2 Using the Zoom tool (), increase the magnification so you can easily see the first paragraph, which starts with the text Your wheels.
3 Select the Type tool () from the Tools panel and select the word wheels at the top of the first paragraph. You can select the word by clicking and dragging using your mouse or by double-clicking the word.
When using the Type tool, double-clicking a word selects the word, triple-clicking selects the line, and quadruple-clicking (four clicks) selects the paragraph.
4 Click the Character Styles button () in the dock on the right side of the workspace to open the Character Styles panel. Choose Italic from the Character Styles panel to apply the Italic style to the selected word.
A Character style applies only to selected text.
Apply styles across a story using Find/Change
You’ve seen how you can use Character Styles to easily apply formatting changes to selected text. In the text you are working in, you will change every instance of the word wheels to be italicized, combining character styles with InDesign’s ability to find and then change text formatting.
1 Using the Type tool (), click once within the wheels story, then right-click (Windows) or Control+click (Mac OS) anywhere within the text frame on page 2 of the document. Choose Find/Change from the contextual menu that appears—it’s near the top of the many choices available in the Contextual menu. The Find/Change window opens.
Contextual menus offer a quick way to access commands that apply to the part of the document in which you are working. The commands change based upon the location of the cursor, the tool you are using, and the object selected. In the previous step, the contextual menu options relate to text because the text tool is selected and the cursor is within a text frame.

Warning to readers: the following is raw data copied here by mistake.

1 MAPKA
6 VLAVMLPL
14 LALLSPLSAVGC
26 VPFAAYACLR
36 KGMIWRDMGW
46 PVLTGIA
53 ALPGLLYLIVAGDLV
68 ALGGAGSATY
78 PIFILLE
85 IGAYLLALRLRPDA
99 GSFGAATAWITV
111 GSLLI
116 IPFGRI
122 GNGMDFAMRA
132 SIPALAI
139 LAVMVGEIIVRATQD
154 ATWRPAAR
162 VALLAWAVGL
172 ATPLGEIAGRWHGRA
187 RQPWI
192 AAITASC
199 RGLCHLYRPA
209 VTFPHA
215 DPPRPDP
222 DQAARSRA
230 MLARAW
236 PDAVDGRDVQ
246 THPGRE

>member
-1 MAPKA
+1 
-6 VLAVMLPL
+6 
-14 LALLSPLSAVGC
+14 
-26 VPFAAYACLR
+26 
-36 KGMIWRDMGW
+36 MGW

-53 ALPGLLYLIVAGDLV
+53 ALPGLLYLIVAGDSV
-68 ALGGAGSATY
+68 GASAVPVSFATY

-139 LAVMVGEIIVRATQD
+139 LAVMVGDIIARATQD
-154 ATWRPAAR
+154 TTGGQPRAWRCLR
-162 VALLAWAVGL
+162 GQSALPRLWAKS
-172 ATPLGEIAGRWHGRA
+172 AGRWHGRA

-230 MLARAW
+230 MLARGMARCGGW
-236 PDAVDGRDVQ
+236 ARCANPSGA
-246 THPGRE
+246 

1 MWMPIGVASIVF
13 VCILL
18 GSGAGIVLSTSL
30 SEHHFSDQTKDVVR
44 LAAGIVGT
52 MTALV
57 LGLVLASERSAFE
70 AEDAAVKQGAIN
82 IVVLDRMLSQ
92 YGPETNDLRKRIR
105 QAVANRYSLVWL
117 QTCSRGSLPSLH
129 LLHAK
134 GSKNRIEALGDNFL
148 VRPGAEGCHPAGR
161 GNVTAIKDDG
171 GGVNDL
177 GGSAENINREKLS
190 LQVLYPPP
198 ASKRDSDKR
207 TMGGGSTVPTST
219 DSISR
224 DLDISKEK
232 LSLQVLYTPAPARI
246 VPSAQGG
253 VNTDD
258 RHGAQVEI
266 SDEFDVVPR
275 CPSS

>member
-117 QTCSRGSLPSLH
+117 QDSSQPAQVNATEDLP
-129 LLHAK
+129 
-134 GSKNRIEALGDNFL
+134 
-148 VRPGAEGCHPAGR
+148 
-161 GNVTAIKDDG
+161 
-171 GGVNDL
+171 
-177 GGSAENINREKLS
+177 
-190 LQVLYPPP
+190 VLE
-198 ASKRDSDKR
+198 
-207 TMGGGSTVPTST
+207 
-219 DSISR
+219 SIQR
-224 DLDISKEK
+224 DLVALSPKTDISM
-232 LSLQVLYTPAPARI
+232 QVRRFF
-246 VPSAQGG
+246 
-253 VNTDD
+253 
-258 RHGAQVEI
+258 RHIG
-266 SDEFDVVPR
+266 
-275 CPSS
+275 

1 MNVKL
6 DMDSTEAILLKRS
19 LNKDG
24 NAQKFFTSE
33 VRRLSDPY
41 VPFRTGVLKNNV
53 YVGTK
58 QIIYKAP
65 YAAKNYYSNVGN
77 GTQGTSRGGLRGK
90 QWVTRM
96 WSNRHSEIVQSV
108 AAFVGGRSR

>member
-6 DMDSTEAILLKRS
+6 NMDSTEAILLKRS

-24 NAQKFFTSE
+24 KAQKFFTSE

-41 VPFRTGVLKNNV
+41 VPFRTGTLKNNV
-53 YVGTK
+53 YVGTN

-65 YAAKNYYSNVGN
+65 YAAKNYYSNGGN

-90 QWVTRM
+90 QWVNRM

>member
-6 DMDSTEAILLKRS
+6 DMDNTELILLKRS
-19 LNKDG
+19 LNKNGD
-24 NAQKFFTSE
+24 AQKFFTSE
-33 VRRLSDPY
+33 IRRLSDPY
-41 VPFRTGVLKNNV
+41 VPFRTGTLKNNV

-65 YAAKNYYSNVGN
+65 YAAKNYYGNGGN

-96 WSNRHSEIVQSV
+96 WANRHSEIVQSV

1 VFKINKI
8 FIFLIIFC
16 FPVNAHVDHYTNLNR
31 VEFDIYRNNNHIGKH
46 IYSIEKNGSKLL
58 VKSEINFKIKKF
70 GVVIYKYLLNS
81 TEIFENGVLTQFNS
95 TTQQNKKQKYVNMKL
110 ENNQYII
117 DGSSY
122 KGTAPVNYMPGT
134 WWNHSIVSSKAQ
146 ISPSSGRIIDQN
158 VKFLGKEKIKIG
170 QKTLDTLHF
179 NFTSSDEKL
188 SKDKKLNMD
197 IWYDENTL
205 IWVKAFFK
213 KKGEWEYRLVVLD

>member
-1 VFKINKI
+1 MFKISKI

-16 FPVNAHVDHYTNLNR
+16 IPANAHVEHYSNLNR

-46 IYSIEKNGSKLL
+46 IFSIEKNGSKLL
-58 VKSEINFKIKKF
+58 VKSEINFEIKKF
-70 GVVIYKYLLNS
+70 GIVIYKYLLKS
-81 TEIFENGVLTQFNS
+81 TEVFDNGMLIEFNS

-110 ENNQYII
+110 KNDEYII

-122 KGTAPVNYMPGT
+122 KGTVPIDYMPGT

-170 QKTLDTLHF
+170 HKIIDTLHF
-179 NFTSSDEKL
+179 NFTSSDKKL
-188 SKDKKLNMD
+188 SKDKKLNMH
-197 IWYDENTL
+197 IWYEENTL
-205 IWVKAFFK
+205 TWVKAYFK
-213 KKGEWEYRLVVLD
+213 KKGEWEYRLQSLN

2 In the Find/Change window, click in the Text tab and type wheels in the Find what text field, then choose Story from the Search drop-down menu. This tells InDesign to search all the text within the current story to locate the word wheels. A story is defined as all the columns and text frames that are linked together.
3 In the Change Format section at the bottom of the window, click the Specify Attributes to Change button (). The Change Format Settings window opens.
Be careful not to select the Specify Attributes to Find button, which is an identical button located above the Specify Attributes to Change button.
Click the Specify attributes to change button to modify text attributes in specific
4 In the Change Format Settings dialog box, choose Italic from the Character Style menu and click OK. This changes the format of all text that is found, applying the Italic style to any text InDesign finds within the story.
Choose Italic from the Character Style drop-down menu.
5 Click the Change All button. A window appears indicating that five instances of wheels have been found and formatted using the style attributes you specified. Click OK, then click Done to close the Find/Change dialog box.